There are a lot of differing opinions on what makes a player the “most valuable” and how that should be ascertained, but first thing’s first: a career-year is not the same thing as an MVP season.
There have been a lot of pieces floating around the internet as of late that are touting Matt Ryan as the 2016 MVP, which is utterly absurd because he’s not even the best quarterback in his own division this year.
I typically believe that value should be determined by a multitude of factors, not the least of which is whether or not a player’s performance contributes to an overall successful season for their team. Being an incredible player on a below average team should rarely – if ever – get someone considered for the MVP .
That may be unfair, but that’s life. Larry Fitzgerald is one of the greatest wide receivers of all time and he’s almost surely going to retire without a Super Bowl ring. Sometimes extraordinary players get screwed.
With that being said, this is a weird year. The leading contenders for MVP all come with some kind of caveat. Tom Brady didn’t start a game until Week 5. Ezekiel Elliot is a rookie on the best top-to-bottom offensive rosters in the NFL. Aaron Rodgers’ Packers are 8-6 after a disastrous start to the season and have a good chance of missing the playoffs. Derek Carr has had a great season but doesn’t have the stats of an MVP and Matt Ryan’s 9-5 Falcons haven’t exactly been world changers. At 9-5, their one-game lead over the Buccaneers is tenuous.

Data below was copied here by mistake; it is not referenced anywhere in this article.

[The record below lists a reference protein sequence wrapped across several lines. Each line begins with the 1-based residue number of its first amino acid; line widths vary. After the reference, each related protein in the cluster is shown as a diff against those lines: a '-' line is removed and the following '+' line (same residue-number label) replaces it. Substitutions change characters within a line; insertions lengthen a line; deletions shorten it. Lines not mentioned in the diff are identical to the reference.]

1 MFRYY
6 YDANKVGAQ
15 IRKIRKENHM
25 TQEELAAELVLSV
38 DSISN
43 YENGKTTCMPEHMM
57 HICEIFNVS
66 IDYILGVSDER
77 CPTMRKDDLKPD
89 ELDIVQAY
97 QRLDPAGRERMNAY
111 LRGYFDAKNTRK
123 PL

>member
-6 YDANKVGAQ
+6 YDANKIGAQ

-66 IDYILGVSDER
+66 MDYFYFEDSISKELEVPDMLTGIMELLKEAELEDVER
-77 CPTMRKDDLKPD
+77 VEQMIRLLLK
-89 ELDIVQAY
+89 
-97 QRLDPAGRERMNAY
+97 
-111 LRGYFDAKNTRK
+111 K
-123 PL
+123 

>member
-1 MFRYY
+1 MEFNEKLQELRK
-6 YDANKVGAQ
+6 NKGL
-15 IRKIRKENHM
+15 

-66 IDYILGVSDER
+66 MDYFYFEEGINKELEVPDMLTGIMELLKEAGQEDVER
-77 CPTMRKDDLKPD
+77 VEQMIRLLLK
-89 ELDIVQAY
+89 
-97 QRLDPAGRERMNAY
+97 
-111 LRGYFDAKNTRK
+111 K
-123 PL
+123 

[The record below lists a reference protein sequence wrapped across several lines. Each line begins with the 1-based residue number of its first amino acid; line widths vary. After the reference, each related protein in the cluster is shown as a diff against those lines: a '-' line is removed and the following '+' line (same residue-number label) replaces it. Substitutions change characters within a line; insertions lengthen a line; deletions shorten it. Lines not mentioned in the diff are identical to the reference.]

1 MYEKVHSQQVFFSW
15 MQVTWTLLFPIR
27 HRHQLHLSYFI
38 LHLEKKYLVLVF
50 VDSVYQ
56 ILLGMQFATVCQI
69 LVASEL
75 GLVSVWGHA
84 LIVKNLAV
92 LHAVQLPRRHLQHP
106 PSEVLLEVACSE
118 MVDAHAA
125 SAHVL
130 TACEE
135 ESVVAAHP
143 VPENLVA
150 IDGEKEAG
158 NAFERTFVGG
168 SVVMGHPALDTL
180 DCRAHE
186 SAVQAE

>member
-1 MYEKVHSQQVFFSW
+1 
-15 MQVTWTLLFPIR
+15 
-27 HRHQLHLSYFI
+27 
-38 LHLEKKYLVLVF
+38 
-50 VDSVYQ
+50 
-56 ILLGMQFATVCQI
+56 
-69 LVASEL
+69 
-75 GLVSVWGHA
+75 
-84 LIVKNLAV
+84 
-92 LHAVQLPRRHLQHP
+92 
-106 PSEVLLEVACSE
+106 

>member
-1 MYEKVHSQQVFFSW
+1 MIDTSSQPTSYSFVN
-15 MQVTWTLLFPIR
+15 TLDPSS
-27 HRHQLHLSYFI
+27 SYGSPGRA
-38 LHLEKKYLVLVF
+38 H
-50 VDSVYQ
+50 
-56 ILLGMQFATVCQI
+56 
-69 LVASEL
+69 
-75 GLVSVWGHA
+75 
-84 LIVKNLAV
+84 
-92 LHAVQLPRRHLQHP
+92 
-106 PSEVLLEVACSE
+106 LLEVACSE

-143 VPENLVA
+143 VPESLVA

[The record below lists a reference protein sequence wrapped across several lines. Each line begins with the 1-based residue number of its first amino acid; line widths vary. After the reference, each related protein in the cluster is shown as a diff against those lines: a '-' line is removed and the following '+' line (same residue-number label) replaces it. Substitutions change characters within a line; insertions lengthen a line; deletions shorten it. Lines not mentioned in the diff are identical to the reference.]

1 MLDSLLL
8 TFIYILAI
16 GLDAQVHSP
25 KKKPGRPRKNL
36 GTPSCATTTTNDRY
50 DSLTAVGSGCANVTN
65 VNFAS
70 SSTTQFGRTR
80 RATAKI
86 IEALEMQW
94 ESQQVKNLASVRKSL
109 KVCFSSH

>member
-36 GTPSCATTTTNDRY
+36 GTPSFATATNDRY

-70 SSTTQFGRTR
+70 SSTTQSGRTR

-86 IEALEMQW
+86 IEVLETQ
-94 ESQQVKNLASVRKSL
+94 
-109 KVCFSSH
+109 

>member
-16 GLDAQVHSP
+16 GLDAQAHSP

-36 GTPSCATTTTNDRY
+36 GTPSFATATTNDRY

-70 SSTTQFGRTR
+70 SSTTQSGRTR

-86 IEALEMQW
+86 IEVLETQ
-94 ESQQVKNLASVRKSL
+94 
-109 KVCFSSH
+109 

So no matter what, the award is going to someone who may not have won it in a more competitive year; which means it it should go to a player who is perennially successful and whose season is not a career anomaly. That obviously narrows it down to Brady and Rodgers, and it for damn sure eliminates Ryan.
You know what else eliminates Ryan? Drew Brees.
As one of the greatest passers of all time, Brees holds a myriad of NFL records. His durability at his position and his ability to perform impressively in both up and down seasons has made him one of the most respected players in the NFL. This year is no different.
New Orleans (6-8) is currently the league-leader with 423.3 yards per game, ahead of Atlanta, Washington, New England and Dallas. That’s a total supported largely by Brees’ astounding 326 passing yards per game, the most in the NFL. Brees is completing 71.1 percent of his passes, leads the league in passing touchdowns with 34 and has also completed 419 passes this season, which is exactly 100 more completions that Ryan.
The only major individual statistic in which Ryan is better than Brees is interceptions; he has thrown just 7 compared to Brees’ 14.
This is all not to mention the fact that the Saints yet again have one of the worst defenses in the league, leaving Brees and his offense to battle even harder for every win. New Orleans has allowed 28.0 points per game this season. Only Cleveland and San Francisco have allowed more.
Atlanta and New Orleans have allowed almost exactly the same number of yards per game: 368.9 and 370.9 respectively.
Looking through the numbers on every side of the ball and among all the quarterbacks, it’s obvious that both Ryan and Brees have had to overcome very similar setbacks and have put up even similarly remarkable numbers. The only difference is that Brees does it year in and year out, no matter who is catching the ball or who he is handing it off to.
In a season like this one where the details really matter, the fact that Brees has out-dueled Ryan in the same mediocre division should be reason enough to disqualify the Falcons QB from MVP consideration.